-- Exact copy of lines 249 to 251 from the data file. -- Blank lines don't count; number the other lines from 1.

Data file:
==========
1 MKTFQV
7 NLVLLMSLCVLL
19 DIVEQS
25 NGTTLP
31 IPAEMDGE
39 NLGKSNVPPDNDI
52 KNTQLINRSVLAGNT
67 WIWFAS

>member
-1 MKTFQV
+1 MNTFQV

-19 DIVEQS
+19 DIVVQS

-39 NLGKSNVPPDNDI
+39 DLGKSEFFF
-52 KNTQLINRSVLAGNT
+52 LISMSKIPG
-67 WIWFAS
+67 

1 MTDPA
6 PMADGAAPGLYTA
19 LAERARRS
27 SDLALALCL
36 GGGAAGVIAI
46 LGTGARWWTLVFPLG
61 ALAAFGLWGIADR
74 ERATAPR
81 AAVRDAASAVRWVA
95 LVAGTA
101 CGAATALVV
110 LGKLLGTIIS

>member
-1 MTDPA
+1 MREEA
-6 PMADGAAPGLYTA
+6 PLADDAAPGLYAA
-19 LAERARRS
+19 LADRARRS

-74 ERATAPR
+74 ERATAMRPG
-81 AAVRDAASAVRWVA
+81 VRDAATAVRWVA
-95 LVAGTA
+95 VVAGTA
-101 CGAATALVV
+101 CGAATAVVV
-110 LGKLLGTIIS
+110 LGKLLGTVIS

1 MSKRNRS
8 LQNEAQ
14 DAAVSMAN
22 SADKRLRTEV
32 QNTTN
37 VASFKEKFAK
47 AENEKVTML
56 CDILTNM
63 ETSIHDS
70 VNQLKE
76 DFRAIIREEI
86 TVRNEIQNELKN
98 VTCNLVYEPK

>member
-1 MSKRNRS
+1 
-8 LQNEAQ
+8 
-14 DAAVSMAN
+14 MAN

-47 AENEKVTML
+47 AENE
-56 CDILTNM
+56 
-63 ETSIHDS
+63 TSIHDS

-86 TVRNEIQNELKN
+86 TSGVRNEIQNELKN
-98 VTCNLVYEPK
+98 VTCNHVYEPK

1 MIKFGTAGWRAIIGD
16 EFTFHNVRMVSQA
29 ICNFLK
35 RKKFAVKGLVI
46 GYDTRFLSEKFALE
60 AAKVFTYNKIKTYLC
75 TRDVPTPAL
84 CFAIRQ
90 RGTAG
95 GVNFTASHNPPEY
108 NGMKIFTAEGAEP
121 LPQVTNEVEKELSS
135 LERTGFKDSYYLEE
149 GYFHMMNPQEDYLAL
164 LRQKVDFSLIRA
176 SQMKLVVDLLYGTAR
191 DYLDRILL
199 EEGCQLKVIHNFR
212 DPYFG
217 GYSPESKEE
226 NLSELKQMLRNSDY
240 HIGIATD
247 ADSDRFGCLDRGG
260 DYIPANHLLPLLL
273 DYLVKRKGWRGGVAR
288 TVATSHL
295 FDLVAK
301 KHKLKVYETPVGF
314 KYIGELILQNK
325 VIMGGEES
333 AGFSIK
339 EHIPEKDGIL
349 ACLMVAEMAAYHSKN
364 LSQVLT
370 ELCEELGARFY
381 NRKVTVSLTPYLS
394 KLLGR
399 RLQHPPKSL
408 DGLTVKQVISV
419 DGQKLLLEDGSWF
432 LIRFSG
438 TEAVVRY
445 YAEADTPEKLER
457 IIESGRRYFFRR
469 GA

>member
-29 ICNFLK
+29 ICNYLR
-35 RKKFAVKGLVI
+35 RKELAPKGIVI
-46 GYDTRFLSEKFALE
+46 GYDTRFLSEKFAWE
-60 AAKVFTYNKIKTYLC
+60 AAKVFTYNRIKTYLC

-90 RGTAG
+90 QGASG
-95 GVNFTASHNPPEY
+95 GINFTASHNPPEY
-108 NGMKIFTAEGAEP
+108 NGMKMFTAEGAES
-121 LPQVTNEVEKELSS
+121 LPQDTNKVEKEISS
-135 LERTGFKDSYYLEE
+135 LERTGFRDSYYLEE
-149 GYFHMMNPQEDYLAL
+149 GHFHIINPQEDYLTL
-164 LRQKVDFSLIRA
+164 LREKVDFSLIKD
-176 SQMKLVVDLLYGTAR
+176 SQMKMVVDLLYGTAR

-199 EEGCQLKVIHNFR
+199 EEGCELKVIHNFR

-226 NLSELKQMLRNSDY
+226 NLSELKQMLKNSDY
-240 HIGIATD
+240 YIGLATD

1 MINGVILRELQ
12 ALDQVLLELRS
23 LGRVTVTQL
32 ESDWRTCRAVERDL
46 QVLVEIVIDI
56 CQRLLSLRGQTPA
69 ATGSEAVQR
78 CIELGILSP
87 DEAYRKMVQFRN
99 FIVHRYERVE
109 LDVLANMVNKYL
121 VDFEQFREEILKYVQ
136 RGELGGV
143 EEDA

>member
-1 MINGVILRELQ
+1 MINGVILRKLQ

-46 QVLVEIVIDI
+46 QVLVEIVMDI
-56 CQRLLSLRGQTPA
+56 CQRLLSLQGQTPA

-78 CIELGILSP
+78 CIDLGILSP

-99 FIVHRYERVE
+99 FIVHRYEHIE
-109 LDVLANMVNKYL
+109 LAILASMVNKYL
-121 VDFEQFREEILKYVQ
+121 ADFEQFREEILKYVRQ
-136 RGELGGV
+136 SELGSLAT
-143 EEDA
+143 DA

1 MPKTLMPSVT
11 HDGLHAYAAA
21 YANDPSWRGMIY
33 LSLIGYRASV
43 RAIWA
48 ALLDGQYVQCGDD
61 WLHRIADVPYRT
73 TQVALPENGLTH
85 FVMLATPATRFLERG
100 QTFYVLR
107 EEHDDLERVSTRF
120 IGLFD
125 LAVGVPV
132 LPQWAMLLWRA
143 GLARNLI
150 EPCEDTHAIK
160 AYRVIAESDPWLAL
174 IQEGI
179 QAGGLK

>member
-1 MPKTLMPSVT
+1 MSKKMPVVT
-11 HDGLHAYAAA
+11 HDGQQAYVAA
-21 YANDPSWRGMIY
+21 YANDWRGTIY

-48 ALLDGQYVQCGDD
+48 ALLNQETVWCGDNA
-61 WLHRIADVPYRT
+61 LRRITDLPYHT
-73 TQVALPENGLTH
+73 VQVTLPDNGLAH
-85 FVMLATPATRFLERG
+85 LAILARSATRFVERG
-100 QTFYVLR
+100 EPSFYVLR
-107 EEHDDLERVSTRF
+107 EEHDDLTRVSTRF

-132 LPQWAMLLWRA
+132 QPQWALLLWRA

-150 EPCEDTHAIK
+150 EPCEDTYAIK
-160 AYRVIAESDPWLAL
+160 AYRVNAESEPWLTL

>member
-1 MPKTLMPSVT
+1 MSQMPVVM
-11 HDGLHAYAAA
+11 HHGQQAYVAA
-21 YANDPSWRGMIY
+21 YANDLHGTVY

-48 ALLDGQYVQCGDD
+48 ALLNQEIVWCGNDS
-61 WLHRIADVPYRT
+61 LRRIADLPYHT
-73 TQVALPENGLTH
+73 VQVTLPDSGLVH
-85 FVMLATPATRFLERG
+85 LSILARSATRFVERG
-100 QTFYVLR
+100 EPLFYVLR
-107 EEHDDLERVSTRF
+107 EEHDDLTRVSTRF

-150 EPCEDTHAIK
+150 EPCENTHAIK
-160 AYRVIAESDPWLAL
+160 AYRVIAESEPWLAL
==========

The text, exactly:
-107 EEHDDLERVSTRF
+107 EEHDDLTRVSTRF

-150 EPCEDTHAIK